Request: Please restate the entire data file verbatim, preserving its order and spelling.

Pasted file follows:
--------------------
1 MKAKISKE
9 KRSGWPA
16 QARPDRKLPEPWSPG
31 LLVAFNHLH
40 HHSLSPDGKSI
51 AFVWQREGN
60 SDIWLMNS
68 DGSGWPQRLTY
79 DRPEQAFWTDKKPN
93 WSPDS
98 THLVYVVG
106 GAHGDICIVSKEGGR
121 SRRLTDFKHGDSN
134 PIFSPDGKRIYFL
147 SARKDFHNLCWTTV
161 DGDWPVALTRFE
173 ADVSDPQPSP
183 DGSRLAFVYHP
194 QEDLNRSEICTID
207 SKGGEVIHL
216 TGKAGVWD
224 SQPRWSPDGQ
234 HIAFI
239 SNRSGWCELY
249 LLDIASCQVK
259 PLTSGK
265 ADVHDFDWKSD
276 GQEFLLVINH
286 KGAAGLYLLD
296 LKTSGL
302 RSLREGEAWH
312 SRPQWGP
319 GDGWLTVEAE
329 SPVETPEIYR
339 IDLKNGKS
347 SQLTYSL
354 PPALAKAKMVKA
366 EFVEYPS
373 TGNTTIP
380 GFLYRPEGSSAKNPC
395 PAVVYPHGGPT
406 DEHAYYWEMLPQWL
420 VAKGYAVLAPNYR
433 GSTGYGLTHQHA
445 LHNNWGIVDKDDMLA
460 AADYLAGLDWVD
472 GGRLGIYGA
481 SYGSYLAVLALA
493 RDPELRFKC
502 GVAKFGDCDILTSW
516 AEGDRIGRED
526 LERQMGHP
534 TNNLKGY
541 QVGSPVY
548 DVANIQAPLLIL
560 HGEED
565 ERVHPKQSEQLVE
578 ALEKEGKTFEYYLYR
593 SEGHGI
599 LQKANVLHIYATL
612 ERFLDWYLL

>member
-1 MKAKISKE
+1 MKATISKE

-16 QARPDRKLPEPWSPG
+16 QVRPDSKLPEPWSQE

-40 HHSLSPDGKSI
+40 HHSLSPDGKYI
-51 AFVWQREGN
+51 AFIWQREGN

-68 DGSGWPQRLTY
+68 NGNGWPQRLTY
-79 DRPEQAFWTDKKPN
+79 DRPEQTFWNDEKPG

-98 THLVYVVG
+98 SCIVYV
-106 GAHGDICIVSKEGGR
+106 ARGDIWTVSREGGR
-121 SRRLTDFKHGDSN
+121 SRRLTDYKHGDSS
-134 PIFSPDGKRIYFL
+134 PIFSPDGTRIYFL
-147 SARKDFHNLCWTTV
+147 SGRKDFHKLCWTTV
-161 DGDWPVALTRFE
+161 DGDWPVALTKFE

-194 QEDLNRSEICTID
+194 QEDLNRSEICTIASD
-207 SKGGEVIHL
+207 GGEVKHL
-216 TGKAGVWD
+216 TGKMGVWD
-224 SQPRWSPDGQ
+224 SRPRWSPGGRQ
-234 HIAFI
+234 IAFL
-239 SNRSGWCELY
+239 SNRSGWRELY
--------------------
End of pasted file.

1 MKAKISKE
9 KRSGWPA
16 QARPDRKLPEPWSPG
31 LLVAFNHLH
40 HHSLSPDGKSI
51 AFVWQREGN
60 SDIWLMNS
68 DGSGWPQRLTY
79 DRPEQAFWTDKKPN
93 WSPDS
98 THLVYVVG
106 GAHGDICIVSKEGGR
121 SRRLTDFKHGDSN
134 PIFSPDGKRIYFL
147 SARKDFHNLCWTTV
161 DGDWPVALTRFE
173 ADVSDPQPSP
183 DGSRLAFVYHP
194 QEDLNRSEICTID
207 SKGGEVIHL
216 TGKAGVWD
224 SQPRWSPDGQ
234 HIAFI
239 SNRSGWCELY
249 LLDIASCQVK
259 PLTSGK
265 ADVHDFDWKSD
276 GQEFLLVINH
286 KGAAGLYLLD
296 LKTSGL
302 RSLREGEAWH
312 SRPQWGP
319 GDGWLTVEAE
329 SPVETPEIYR
339 IDLKNGKS
347 SQLTYSL
354 PPALAKAKMVKA
366 EFVEYPS
373 TGNTTIP
380 GFLYRPEGSSAKNPC
395 PAVVYPHGGPT
406 DEHAYYWEMLPQWL
420 VAKGYAVLAPNYR
433 GSTGYGLTHQHA
445 LHNNWGIVDKDDMLA
460 AADYLAGLDWVD
472 GGRLGIYGA
481 SYGSYLAVLALA
493 RDPELRFKC
502 GVAKFGDCDILTSW
516 AEGDRIGRED
526 LERQMGHP
534 TNNLKGY
541 QVGSPVY
548 DVANIQAPLLIL
560 HGEED
565 ERVHPKQSEQLVE
578 ALEKEGKTFEYYLYR
593 SEGHGI
599 LQKANVLHIYATL
612 ERFLDWYLL

>member
-1 MKAKISKE
+1 MKATISKE

-16 QARPDRKLPEPWSPG
+16 QVRPDSKLPEPWSQE

-40 HHSLSPDGKSI
+40 HHSLSPDGKYI
-51 AFVWQREGN
+51 AFIWQREGN

-68 DGSGWPQRLTY
+68 NGNGWPQRLTY
-79 DRPEQAFWTDKKPN
+79 DRPEQTFWNDEKPG

-98 THLVYVVG
+98 SCIVYV
-106 GAHGDICIVSKEGGR
+106 ARGDIWTVSREGGR
-121 SRRLTDFKHGDSN
+121 SRRLTDYKHGDSS
-134 PIFSPDGKRIYFL
+134 PIFSPDGTRIYFL
-147 SARKDFHNLCWTTV
+147 SGRKDFHKLCWTTV
-161 DGDWPVALTRFE
+161 DGDWPVALTKFE

-194 QEDLNRSEICTID
+194 QEDLNRSEICTIASD
-207 SKGGEVIHL
+207 GGEVKHL
-216 TGKAGVWD
+216 TGKMGVWD
-224 SQPRWSPDGQ
+224 SRPRWSPGGRQ
-234 HIAFI
+234 IAFL
-239 SNRSGWCELY
+239 SNRSGWRELY